The Update function is invoked, and a new state/model is created along with other optional side effect descriptions.

Finally, an event source represents a generic component able to generate events even without a specific interaction from the user. Think about the events related to the battery level or your device going offline and then back online again.

The previous architecture is straightforward and gives each component a clear responsibility, as the separation of concerns principle suggests. This also allows the implementation of a process named the Mobius workflow.

The Mobius Workflow

In the previous section, you learned that the main concepts in Mobius are:

  • Models
  • Events
  • Effects
  • Init function
  • Update function

This implies that creating an app with Mobius means defining these same concepts in the domain of the app itself. This leads to a sequence of steps you can follow every time in the design and implementation of your app. The process has a name: the Mobius workflow. It consists of the following four steps:

  1. Model or MoFlow (Short for “Mobius Flow”)
  2. Describe
  3. Plan
  4. Build

It’s interesting now to see each of these in detail in the context of the app.

Modeling Your App

Models in Mobius can represent different concepts like:

  • The current state of the app.
  • Events generated by a user action.
  • External events.
  • Events resulting from a side effect’s execution.

Usually, the steps are the following:

  • Define external events.
  • Capture user interactions.
  • Define effects.
  • Define effects feedback events.

Defining External Events

In your case, the app doesn’t handle any external events, but it could. Imagine, for instance, if the game was multiplayer and you received an invitation from a friend. In that case, the app would display a dialog so you could accept or decline the invitation.

To track all the items Mobius needs to implement, you create a table like the following. This is the MoFlow table.

The initial MoFlow

The initial MoFlow

Because you don’t have external events, the table is initially empty. No problem! You’ll deal with user interactions next.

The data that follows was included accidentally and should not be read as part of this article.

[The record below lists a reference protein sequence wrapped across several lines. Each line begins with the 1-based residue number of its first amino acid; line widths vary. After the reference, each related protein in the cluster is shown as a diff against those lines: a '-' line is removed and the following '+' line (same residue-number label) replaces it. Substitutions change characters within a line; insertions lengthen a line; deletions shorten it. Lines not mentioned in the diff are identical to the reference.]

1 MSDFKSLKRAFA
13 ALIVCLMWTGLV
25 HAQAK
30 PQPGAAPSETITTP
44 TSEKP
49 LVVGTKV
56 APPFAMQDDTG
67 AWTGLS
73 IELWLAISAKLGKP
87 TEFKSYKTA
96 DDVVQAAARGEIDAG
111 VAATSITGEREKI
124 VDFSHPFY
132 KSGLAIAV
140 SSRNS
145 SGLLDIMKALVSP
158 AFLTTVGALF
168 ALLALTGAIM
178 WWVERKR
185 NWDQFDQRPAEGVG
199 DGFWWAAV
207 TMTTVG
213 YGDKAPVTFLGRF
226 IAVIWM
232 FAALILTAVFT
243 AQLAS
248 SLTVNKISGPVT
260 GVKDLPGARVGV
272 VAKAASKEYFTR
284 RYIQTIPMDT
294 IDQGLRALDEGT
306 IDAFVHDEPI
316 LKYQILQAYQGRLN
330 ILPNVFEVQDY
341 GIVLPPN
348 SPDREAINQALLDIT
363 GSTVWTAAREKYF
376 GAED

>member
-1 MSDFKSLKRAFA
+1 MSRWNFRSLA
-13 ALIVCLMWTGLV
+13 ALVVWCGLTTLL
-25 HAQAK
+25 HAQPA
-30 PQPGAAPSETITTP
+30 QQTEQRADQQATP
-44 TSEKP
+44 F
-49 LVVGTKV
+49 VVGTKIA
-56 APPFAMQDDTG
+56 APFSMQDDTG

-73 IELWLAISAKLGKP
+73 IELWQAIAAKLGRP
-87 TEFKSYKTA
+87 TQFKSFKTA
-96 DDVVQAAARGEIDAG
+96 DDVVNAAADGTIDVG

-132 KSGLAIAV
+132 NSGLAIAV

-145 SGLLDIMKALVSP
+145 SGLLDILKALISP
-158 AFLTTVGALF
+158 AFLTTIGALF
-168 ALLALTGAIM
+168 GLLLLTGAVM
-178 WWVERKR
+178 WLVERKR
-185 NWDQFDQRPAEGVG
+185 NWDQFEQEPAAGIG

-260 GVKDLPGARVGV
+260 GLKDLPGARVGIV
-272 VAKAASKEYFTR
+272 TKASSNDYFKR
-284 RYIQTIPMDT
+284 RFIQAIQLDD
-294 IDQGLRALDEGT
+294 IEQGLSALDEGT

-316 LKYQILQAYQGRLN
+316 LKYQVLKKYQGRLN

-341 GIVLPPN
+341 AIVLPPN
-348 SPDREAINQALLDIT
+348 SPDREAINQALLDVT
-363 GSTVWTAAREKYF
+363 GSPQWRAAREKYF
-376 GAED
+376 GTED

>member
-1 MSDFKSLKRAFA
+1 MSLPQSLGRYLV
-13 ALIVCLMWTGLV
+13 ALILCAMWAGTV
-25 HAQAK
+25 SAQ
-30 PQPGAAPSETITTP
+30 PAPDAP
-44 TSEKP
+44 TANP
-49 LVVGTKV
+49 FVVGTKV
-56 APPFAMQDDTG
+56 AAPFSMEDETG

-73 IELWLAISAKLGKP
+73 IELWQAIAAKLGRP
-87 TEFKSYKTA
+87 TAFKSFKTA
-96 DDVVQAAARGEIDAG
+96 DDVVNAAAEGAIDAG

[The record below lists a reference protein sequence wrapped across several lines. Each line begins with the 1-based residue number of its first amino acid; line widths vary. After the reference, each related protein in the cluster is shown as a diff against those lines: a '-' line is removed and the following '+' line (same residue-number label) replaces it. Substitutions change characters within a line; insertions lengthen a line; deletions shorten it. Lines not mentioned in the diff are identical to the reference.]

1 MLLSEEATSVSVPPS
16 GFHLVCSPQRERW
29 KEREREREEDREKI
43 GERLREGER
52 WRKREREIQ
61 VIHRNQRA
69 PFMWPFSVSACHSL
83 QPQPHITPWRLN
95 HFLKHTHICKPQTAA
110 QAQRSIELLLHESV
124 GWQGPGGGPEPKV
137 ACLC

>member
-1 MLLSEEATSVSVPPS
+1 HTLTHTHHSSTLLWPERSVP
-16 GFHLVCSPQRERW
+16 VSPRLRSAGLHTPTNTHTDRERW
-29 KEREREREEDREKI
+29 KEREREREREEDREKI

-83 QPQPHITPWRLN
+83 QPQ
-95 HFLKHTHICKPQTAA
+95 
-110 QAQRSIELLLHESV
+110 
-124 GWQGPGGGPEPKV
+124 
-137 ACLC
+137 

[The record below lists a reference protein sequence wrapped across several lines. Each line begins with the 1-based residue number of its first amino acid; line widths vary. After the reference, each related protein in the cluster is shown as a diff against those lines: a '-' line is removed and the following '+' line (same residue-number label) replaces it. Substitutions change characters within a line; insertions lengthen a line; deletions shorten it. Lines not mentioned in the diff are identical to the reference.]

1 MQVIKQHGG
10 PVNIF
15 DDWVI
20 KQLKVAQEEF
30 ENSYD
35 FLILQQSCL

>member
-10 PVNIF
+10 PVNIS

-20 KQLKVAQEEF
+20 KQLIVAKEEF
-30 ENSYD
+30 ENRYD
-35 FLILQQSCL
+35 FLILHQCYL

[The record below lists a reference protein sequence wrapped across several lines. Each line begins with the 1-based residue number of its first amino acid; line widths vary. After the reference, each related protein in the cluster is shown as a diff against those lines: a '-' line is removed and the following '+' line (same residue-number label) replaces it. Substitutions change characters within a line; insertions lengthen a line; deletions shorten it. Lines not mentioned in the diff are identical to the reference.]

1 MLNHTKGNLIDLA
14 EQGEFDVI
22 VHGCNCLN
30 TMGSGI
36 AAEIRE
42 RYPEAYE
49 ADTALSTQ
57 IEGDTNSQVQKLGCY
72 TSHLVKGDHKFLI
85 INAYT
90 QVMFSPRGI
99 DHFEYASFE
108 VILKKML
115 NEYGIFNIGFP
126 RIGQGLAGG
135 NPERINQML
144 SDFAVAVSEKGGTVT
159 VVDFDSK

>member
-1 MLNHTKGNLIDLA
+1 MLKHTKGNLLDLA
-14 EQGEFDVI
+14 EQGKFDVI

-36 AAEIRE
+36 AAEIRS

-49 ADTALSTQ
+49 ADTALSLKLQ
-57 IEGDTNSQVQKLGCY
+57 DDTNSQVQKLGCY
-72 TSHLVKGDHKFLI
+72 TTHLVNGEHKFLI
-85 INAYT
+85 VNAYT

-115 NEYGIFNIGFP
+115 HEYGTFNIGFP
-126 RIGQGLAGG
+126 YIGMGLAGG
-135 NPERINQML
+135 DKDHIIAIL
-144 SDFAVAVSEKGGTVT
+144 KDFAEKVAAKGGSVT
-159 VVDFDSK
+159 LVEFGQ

Capturing User Interactions

User interactions represent the possible events you need to handle when the user interacts with the app. In your case, you can start entering the name of the events related to navigation, which will allow you to move from the menu screen to credits or the game screen. When you navigate, you might also need to return to the previews screen. Upon adding these events, the MoFlow table becomes the following:

MoFlow chart with navigation events

Navigation Events

As you’ll see later, when you select PLAY, you’ll display a screen like the following with all the cards covered:

The Game Screen with 20 cards

The Game Screen

The game consists of flipping the cards in pairs and trying to find cards with the same value. If the values of the cards are the same, they remain flipped, changing their color. If the values are different, the program flips them back, and the game continues. The game ends when all the cards remain flipped. Every time the player flips a card, the number of moves increases by one. When the player finds a pair, the number of moves decreases by two. The goal is to find all the pairs in the fewest moves.

Understanding how the game works allows you to define new events. In this case, only one is related to user interaction, which you call FlipCard. As you’ll see very soon, the game generates other types of events when you flip a pair of cards, depending on whether you’ve found a matching pair.

At this point, the MoFlow table looks like this:

MoFlow table of game events with FlipCard added

Game Events

Here, you have a clear idea of all the actions users can do and how the app should handle them.

Defining Effects

Now, you need to think about the effects the previous events can generate. When players flip a pair of cards, the game needs to understand what to do. If the cards are different, the game waits for a few seconds and flips the cards back to cover them. You can model this behavior with a DelayedWrongPair effect. In the same way, if the cards contain the same value, the game waits some time and sets the pair as found. You model this using a DelayedCompletedPair effect. In this case, the game also needs to check if all the pairs have been found and, if so, end the game. You can model this with the GameFinished effect.

As you’ll see later, you also need an ExitApplication effect to exit from the app when you go back to the initial menu.

With these effects, the MoFlow table becomes:

MoFlow table with Game Effects added

Game Effects

Note: Modeling network requests to an effect is quite intuitive. The case in this tutorial is different since an effect could be similar to an event. As a rule of thumb, you can think of an effect as a way to ask your app to run some task and then send another event to notify its completion. For instance, the GameFinished effect just makes the game wait and then send, as you’ll see later, an EndGame event to signal the end of the game.

Defining Your Model

In this step, you need to define the model as a representation of your app’s view. In the app for this tutorial, you basically need to handle two different aspects:

  1. Navigation
  2. Game State

To handle the navigation, you just need a property of the model that tells the UI what composable function to execute. The game’s state consists of which cards are available as well as which ones and how many of them the player has matched. If the app is big, you can decide to implement different models. In this case, you just have a single model that you implement in the CardGameModel class.